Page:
At the same time, the disjunct between the title and the content of the book is, in and of itself an interesting indication of the power of the mythic al-Andalus in the popular imagination: somebody in the publishing house obviously thought that throwing that name into the title of a book that’s not really about that at all would attract readers, and that somebody can’t just have had six medievalists in mind as that target demographic. Even though the text of the book does not demonstrate it, the production of the volume at least says a little something about the appeal of the concept.

There are other problems, too, besides the let-down of getting past the title. Howe very much casts Spain as the villain and Portugal as the hero in terms of their treatment of Muslim immigrants; as a medievalist it is difficult for me to assess the extent of the truth in that vision, but anyone trained to read chronicles as something deeper than spy-vs-spy, the consistent cheering on of the Portuguese efforts and the condemnation of the Spanish ones raises a note of skepticism. I have no illusions about the capacity of Spanish society to be unwelcoming to foreigners and to the minorities in its midst, but as a scholar I have trouble believing a narrative that casts Spain as the unrelenting villain and Portugal as the great white hope.

Ultimately, it is those rigid distinctions between categories that sunder the book for what it is, and not just for what it might have been but failed to be. Many of Howe’s interviewees consistently distinguish between Spaniards, Jews, and Muslims, and she adopts that distinction uncritically and even uncommented. One of the non-governmental organizations profiled published a position paper encouraging “acceptance by Spaniards of the history of Muslim Spain as their own history” (126) but there appears to be no follow through, in real life or in the book. She lets comments like “we don’t pray to the same god” (179) slide even though it would offer an opportunity to introduce the concept of a single Abrahamic god so crucial to the kind of civil society and religious cultures to which she wishes to hearken back. It was especially shocking to me to see the head of the Madrid Jewish community himself distinguish between Spaniards and Jews, as though one cannot be Spanish and a Jew: “Israel Garzón, a youthful sixty-five, told me that I had not seen many Jews in my travels because they are well integrated… they look Spanish and speak Spanish” (171). Was Howe expecting to find Spanish Jews speaking Hebrew? Not even the Jews who lived in medieval Spain spoke Hebrew as an every-day language. Truly disappointing, though, to see Howe sign on to that distinction over and over again — another interviewee informs a credulous Howe that “the majority of Muslims are not radical, just as the majority of Spaniards accept diversity” (198) — rather than interrogate or unpack it. It is a terminological problem that reflects the issues right at the heart of the question of convivencia and of the promise and problems of the communal historic memory of al-Andalus. The notion that a Jew or a Muslim cannot be a Spaniard, that there is some inherent difference between the two that must be ferreted out, dates back to the fourteenth century and is, at its core, deeply inquisitorial. (For more on this, see David Nirenberg’s relatively new Neighboring Faiths.) A reporter writing about religion and culture should be more sensitive to that and a book premised upon the reinvention of al-Andalus in the modern world must be cognizant of it.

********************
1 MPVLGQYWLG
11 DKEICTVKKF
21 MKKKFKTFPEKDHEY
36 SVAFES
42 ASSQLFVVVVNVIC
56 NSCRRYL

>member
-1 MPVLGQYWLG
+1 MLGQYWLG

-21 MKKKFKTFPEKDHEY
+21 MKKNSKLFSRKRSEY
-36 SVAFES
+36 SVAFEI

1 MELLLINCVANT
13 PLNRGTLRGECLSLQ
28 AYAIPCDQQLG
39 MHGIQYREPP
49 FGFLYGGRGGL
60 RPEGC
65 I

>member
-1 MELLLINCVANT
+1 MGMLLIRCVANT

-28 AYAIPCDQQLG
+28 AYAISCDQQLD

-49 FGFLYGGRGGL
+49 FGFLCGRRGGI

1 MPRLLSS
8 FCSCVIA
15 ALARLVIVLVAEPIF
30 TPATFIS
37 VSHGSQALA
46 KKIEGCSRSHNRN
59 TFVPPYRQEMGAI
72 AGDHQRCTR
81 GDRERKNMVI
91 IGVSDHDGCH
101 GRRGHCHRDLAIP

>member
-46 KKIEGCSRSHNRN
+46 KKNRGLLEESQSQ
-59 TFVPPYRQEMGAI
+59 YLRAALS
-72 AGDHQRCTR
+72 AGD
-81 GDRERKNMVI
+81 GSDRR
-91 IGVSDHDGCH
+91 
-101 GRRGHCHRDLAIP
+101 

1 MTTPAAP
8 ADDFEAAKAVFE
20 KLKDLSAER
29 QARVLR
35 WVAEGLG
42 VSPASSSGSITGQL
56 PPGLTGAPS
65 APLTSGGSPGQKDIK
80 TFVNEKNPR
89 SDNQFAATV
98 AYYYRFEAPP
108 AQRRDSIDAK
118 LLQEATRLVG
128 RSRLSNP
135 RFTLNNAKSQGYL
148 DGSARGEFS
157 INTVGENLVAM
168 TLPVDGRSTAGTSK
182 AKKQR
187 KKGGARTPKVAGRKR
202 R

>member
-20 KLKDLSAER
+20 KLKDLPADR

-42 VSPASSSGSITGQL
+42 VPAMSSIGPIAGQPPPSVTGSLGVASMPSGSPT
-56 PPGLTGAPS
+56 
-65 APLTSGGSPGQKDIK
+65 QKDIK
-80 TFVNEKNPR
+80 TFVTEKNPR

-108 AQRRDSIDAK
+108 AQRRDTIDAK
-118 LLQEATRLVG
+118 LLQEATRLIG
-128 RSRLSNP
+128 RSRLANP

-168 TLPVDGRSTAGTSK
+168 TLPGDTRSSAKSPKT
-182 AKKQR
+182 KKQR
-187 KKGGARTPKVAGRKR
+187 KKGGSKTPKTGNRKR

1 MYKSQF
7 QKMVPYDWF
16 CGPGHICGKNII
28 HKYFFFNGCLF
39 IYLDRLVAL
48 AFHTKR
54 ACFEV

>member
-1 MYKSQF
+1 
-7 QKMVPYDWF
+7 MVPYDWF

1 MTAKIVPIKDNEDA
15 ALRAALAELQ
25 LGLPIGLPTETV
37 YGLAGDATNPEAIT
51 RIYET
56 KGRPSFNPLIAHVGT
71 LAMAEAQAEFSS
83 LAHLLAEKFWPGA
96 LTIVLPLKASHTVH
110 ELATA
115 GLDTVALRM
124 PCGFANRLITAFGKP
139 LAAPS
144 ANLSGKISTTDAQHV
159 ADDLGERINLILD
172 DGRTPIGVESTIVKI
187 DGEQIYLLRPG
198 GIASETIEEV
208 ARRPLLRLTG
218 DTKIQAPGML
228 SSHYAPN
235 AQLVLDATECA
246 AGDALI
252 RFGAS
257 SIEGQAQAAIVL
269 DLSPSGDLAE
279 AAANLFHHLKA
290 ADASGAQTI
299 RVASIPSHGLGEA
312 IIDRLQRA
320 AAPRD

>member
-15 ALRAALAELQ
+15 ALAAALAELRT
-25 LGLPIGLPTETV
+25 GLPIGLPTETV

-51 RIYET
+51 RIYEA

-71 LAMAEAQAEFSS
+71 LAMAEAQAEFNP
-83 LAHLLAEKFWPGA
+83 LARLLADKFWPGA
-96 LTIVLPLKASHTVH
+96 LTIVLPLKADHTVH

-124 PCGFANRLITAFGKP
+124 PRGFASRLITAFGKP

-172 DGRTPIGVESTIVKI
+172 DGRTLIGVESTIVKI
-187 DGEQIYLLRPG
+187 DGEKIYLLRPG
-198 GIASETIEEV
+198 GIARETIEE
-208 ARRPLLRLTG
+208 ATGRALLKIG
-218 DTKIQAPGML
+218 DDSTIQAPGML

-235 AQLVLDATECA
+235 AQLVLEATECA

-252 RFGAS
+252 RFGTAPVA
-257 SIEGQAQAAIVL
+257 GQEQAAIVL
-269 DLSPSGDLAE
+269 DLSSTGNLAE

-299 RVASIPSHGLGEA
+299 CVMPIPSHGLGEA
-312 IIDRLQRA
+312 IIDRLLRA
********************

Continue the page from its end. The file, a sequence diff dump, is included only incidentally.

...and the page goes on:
I had chosen to read this book as a possible text for my seminar on medieval Spain in modern fiction; my hope was that I could use it to offer students context on how al-Andalus functions as a significant trope in the contemporary world. It will not serve that purpose. This coming year I will also be leading a section of the Presidential Honors Scholars program here at NYU on religious conflict and coexistence in Spain. The program is designed to be research enrichment for students with top standing in the sophomore class, ultimately leading to their pursuit of research grants and writing honors theses when they are seniors. This may prove to be a useful book in that context, though. It will give the honors students some basic sense of the current state of Muslim immigrants in Spain and Portugal, and will also be an instructive model for how not to write about some of the thornier cultural problems that they find (or, crucially, do not) themselves facing in contemporary Spain.